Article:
Texting Citations In Wilkes-Barre/Scranton Area Drop

Locator map of the Scranton-Wilkes-Barre Metro...

Locator map of the Scranton-Wilkes-Barre Metropolitan Statistical Area in the northeastern part of the of . (Photo credit: Wikipedia)

Texting while driving citations for the Scranton/Wilkes-Barre metro area dropped 29 percent in one year, but the region still ranks 8th-worst in the state, according to data from compiled by the Administrative Office of Pennsylvania Courts, the Philadelphia police and the U.S. Census Bureau.

There were 37 citations in Lackawanna, Luzerne and Wyoming counties from March 2013 through February – one citation fewer than the Lancaster metro area, though Scranton/Wilkes-Barre metro area has 36,806 more residents, There were 52 citations from March 2012 to Feb. 2013, making the metro area the 6th-worst in the state in 2013. The Philadelphia and Pittsburgh metro areas maintained the one and two spots respectively, though their populations are far greater.

No one reason can be attributed for the year’s decline in citations, area law enforcement officials said. An optimist might attribute part of it to increased awareness in the dangers of texting while driving, Lackawanna County Deputy District Attorney Robert Klein said. One reason may be a reduction of crashes caused by texting. Another reason could be as simple as fewer drivers getting caught.

Read more: http://citizensvoice.com/news/texting-citations-in-w-b-scranton-area-drop-1.1655025

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Pennsylvania’s Bad Roads Costly To Drivers

Map of Pennsylvania, showing major cities and ...

Map of Pennsylvania, showing major cities and roads (Photo credit: Wikipedia)

Two out of every three major urban roads in the Scranton/Wilkes-Barre region are in poor or mediocre condition, underscoring the transportation dilemma the state faces, according to a report released Wednesday by a national transportation organization.

And using those roads is costing the average driver an additional $1,320 per year in extra vehicle operating costs as a result of driving on roads in need of repair, lost time and fuel due to congestion-related delays.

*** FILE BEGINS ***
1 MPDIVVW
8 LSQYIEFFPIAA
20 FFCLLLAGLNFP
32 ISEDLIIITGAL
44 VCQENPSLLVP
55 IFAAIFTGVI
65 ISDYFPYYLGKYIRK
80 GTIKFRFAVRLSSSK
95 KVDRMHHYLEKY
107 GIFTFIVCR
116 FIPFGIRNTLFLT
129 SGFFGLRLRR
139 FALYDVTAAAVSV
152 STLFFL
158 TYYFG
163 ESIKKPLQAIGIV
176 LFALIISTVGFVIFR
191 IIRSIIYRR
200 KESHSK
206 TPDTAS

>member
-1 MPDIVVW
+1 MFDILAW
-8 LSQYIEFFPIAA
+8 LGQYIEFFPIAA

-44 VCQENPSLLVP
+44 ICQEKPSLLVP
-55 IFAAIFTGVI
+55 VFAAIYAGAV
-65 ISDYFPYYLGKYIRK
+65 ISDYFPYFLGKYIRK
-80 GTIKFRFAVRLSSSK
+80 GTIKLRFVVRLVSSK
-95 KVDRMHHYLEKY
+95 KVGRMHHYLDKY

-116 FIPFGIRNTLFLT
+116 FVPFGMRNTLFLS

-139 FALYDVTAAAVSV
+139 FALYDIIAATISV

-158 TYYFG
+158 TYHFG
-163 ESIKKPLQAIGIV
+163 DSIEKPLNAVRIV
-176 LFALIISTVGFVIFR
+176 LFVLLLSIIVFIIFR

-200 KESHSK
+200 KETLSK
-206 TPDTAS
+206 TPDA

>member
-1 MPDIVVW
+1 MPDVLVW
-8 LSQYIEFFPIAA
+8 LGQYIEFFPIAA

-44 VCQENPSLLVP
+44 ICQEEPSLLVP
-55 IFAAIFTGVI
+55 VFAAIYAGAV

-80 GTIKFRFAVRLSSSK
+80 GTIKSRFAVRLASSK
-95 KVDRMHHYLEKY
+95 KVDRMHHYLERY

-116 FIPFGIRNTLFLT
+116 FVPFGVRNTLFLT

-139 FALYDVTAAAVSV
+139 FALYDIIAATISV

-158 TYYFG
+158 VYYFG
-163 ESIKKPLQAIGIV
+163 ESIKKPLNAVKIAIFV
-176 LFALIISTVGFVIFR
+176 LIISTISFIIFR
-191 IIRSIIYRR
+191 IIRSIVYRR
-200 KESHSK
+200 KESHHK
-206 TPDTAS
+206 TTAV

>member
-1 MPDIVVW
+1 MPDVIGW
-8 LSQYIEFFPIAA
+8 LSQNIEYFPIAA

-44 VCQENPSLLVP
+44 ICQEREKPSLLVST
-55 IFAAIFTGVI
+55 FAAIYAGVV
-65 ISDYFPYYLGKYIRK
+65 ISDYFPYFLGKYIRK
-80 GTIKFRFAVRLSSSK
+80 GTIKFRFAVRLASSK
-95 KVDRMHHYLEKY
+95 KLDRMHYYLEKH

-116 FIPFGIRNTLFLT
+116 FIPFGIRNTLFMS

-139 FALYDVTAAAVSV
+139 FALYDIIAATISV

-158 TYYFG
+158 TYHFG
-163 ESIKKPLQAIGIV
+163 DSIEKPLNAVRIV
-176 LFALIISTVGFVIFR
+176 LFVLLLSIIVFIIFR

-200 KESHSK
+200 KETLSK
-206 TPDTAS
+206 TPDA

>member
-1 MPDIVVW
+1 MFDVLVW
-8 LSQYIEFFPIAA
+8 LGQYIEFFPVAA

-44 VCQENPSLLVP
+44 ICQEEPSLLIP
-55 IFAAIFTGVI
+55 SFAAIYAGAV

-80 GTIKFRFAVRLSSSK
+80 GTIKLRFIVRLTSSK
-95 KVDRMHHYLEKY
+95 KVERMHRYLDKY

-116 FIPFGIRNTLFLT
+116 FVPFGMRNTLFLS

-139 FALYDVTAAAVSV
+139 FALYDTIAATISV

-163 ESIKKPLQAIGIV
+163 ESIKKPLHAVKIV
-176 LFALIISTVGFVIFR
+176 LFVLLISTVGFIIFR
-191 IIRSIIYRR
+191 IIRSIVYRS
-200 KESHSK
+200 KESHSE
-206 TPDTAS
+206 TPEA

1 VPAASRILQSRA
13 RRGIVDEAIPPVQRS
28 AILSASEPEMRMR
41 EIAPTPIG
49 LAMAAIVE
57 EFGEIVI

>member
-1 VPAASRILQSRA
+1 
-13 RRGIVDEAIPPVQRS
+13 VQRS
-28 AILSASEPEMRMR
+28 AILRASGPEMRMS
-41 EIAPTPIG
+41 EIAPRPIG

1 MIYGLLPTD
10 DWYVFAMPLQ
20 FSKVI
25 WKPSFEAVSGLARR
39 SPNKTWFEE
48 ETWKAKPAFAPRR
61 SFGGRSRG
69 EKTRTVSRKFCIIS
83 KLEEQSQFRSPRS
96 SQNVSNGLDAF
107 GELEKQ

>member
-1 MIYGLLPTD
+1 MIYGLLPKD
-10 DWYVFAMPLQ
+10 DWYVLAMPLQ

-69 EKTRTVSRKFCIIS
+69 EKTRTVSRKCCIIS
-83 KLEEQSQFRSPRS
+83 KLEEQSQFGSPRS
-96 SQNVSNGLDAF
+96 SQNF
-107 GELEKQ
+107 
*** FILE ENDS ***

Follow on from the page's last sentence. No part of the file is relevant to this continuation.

The report, “Future Mobility in Pennsylvania: The Cost of Meeting the State’s Need for Safe and Efficient Mobility,” finds that throughout Pennsylvania:

• Thirty seven percent of major roads and highways provide motorists with a rough ride.

Read more:  http://www.timesleader.com/news/local-news/554650/Pa.s-bad-roads-costly-to-drivers

PennDOT Efficiency Drive Could Free Up Funds For Roadwork

Editor’s note:  Who ever thought we would see PennDOT and efficiency in the same sentence!

Extra taxes and fees aren’t the only tricks PennDOT has up its sleeves to round up more money for road projects.

The agency’s also turning to some less obvious solutions to its funding woes, such as mail-sorting machines and more durable highway paint.

PennDOT’s put together a list of technology investments, policy changes and other tweaks it thinks could save the state $50 million to $75 million a year and, in some cases, make the agency a little more pleasant to deal with.

The anticipated savings are a drop in the bucket compared with the $3.5 billion gap between available funding and the state’s transportation needs.  But it’s something.

Read more:  http://readingeagle.com/article.aspx?id=446586

New Teen Driving Rules Take Effect Tuesday, December 27th

York, PA – Starting Tuesday morning, teens face new driving restrictions, including the number of passengers they can transport in their vehicle, according to the state Department of Transportation.

Here is a rundown of the new rules:

— Drivers under the age of 18 will not be able to transport more than one passenger younger than 18 for the first six months. After six months, junior drivers can transport up to three passengers younger than 18 as long as the driver has not been convicted of a driving violation or has not been partially or fully responsible for a reportable crash.

Read more: http://www.ydr.com/local/ci_19621137

Highways Becoming Safer – Traffic Deaths Hit 61 Year Low

Some good news to report about the safety of America’s highways!  In 2010 32,788 people died on the nation’s highways.  This is down from 43,320 deaths in 2005, which represents a 25 percent decrease in five years.

In 1949 the U.S. population was less than half of what was reported in the 2010 census.  The number of miles driven rose by 20.5 billion in 2010.  With more cars and people on the nation’s highways than ever before, the fatality rate per 100 million miles was 1.09 in 2010 (a record low).

A big reason for the reduction of automotive fatalities is the use of seatbelts.  Nationally, seatbelt usage stands at 85 percent, which is an all time high.  Along with technology like anti-lock brakes, airbags and drunken driving crackdowns, seatbelt use has made a huge impact on driver safety.

Data from the National Highway Traffic Safety Administration.